DUBLIN (27 April 2017) – Secondary schools from across Ireland are being called on to avail of a free one-day workshop in urban planning by industry experts as part of the Urban Land Institute’s UrbanPlan programme.
The unique programme, in its second year, targets 16 and 17 year olds from ten schools selected to take part in a one-day interactive workshop in each school. With the support of industry volunteers, student teams will be presented with an urban regeneration challenge to help them understand the planning and development process for buildings, towns and parks.
The workshops bring the built environment to life by challenging students to plan the regeneration of a blighted site in a hypothetical town. At the end of the programme, students present their development proposals to a team of expert volunteers, who choose a winner in each school.
Over the course of last year’s programme, Urban Land Institute (ULI) members drawn from many different disciplines volunteered their time for UrbanPlan workshops in schools in Dublin, Cork and Galway. The programme is generously sponsored by engineering firm Arup with industry volunteers from Arup as well as other ULI member companies including surveyors, planners, developers, lawyers, accountants and architects.
Speaking at the launch of UrbanPlan 2017 in Cherrywood, Co. Dublin, John Bruder, Chairman of the Urban Land Institute, said:
“Following the success of last year we’re delighted to invite secondary schools to apply for UrbanPlan 2017. UrbanPlan is about creating more informed citizens who better understand the communities in which they live and how they come to be.”
“We want to encourage young people from diverse social and economic backgrounds, both girls and boys, to consider careers in the many disciplines which contribute to the development of vibrant, sustainable urban communities. We’re particularly keen to see girls participate so that they might get a better understanding of some disciplines which traditionally have attracted more men than women.”
“UrbanPlan can help enrich the school curriculum, particularly for Transition Year students who are starting to think about their future careers. Some participants of this year’s programme may be inspired to consider future careers in urban planning and design. The students of today will be the planners, builders and architects of the future.”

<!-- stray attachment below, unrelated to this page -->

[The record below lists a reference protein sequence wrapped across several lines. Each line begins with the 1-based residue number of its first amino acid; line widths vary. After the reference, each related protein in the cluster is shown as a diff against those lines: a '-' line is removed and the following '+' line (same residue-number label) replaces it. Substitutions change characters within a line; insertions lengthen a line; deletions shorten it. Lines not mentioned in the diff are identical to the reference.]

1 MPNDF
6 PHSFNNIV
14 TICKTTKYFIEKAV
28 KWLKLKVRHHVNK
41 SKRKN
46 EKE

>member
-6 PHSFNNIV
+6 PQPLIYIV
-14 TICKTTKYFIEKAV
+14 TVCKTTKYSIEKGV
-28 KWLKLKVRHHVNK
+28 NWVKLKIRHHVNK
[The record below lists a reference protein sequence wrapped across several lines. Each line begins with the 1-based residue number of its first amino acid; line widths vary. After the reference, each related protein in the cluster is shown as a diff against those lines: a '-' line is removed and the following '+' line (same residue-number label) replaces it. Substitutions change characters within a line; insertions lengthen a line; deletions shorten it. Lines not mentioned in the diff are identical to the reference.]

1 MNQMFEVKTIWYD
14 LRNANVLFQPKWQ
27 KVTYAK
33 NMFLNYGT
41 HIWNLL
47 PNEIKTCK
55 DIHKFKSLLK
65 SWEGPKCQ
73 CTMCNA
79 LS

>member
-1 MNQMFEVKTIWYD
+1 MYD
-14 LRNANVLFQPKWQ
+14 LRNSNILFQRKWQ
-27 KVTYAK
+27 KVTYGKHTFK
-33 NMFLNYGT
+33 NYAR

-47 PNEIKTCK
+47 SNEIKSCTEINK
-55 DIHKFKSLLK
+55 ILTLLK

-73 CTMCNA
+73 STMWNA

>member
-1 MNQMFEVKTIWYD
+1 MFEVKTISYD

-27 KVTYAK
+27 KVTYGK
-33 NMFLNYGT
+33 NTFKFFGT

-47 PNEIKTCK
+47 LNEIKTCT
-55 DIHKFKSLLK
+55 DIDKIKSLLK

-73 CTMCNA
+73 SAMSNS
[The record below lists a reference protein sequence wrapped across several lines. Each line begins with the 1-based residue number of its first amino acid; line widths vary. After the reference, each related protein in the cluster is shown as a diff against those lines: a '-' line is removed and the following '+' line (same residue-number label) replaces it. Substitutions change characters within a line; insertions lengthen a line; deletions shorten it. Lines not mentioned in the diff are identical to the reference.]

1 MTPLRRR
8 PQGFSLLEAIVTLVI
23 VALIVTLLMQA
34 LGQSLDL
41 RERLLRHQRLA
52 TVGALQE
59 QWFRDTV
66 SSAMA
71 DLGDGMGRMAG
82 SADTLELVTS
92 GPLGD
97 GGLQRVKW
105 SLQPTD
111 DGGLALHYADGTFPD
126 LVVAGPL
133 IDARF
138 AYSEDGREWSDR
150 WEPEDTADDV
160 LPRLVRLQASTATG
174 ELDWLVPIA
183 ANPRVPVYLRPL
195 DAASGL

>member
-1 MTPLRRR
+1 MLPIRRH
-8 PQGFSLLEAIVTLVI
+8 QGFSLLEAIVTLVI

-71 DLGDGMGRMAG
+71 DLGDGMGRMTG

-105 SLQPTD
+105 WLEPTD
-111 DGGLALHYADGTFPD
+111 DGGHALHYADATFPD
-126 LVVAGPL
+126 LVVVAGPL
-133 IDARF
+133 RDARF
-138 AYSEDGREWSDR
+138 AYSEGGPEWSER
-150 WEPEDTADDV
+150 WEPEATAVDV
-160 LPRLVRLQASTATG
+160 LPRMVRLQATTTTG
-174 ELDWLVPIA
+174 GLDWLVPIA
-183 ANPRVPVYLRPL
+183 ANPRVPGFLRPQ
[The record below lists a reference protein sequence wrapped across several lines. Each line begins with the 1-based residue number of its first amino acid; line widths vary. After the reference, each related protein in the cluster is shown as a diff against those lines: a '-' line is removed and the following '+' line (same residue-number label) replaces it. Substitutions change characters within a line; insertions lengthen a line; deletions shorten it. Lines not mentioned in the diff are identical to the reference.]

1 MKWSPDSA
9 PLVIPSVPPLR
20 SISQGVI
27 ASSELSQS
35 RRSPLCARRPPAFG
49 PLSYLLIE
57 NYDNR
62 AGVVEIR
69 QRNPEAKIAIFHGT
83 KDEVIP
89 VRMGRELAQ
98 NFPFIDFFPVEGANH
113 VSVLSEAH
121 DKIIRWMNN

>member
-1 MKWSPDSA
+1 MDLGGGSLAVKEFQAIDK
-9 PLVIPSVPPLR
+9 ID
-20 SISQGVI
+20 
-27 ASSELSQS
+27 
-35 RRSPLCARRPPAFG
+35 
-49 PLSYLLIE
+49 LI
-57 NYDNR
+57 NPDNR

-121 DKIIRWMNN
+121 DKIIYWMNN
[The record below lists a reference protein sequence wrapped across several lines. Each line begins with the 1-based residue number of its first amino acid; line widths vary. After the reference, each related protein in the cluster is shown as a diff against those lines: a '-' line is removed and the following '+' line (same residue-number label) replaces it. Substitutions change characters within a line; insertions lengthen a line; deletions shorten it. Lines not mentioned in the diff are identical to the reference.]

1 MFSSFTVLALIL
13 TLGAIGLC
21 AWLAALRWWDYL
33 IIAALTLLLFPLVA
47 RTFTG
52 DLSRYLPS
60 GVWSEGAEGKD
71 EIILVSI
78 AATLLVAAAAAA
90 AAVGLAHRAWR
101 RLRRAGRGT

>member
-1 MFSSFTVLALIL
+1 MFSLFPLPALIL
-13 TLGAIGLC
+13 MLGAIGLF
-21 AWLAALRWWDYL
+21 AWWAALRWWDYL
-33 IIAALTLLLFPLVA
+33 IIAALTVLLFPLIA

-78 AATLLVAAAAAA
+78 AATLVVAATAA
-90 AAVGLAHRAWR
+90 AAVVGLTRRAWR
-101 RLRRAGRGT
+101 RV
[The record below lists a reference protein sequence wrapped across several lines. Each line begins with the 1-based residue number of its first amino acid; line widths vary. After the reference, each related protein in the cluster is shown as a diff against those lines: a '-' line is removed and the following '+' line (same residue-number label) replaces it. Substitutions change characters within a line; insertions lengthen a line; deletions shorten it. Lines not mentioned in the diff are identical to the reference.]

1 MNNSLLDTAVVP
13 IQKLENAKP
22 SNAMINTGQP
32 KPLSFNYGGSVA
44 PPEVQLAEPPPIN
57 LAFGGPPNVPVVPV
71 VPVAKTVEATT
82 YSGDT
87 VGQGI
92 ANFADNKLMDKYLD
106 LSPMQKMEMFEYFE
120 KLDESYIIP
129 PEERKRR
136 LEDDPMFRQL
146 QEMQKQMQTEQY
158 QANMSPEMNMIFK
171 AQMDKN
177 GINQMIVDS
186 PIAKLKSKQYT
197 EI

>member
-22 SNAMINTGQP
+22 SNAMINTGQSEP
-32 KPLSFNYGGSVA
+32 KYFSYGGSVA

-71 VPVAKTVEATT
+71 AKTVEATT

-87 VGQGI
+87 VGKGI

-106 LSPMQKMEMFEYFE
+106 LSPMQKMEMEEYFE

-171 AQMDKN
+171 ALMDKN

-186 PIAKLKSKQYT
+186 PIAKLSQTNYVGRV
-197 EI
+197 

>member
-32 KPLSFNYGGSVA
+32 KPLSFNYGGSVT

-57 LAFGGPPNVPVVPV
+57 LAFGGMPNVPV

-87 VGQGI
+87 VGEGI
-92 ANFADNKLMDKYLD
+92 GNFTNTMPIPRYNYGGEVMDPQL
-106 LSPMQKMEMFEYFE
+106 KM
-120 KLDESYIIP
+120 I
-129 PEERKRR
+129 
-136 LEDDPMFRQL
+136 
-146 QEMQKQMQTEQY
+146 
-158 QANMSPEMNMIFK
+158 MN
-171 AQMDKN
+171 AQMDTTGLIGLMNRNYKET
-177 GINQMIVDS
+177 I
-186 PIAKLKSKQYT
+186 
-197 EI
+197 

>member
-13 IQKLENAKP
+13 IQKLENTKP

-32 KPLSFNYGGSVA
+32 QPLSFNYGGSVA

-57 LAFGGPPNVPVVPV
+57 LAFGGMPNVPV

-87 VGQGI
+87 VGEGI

Breandán Mac Róibín, teacher in Coláiste Eoin, whose class took part in last year’s programme, described UrbanPlan as one of the best events in his 18 years of teaching:
“It’s a really wonderful and enlightening experience, and the feedback from the students has been extremely positive.”
Principals, teachers and students are encouraged to sign up to have their school take part in this year’s programme. Schools can register interest or get more information on UrbanPlan 2017 by emailing firstname.lastname@example.org.
The UrbanPlan programme has been designed to be delivered free of charge to schools, to fit within the curriculum and class timetables, and to minimise impact on teachers’ workloads. It will use multimedia resources including a teachers’ toolkit, planning resources, and 3D models, as well as briefing films and software packages. The workshops will be run by professional educators and supported by industry volunteers who help guide the students through the redevelopment process.
Since its inception in the U.S. over ten years ago, UrbanPlan has reached more than 27,000 students worldwide. Over time, the programme has been adapted to fit in various schools and universities, while still maintaining the integrity of the initial intent of the program to not only teach about the complex process of community development but also to introduce students to the various career fields in the land use industry.
About the Urban Land Institute
The Urban Land Institute is a non-profit education and research institute supported by its members. Its mission is to provide leadership in the responsible use of land and in creating and sustaining thriving communities worldwide. Established in 1936, the institute has almost 40,000 members worldwide representing all aspects of land use and development disciplines. For more information, please visit europe.uli.org, follow us on Twitter, or join our LinkedIn group.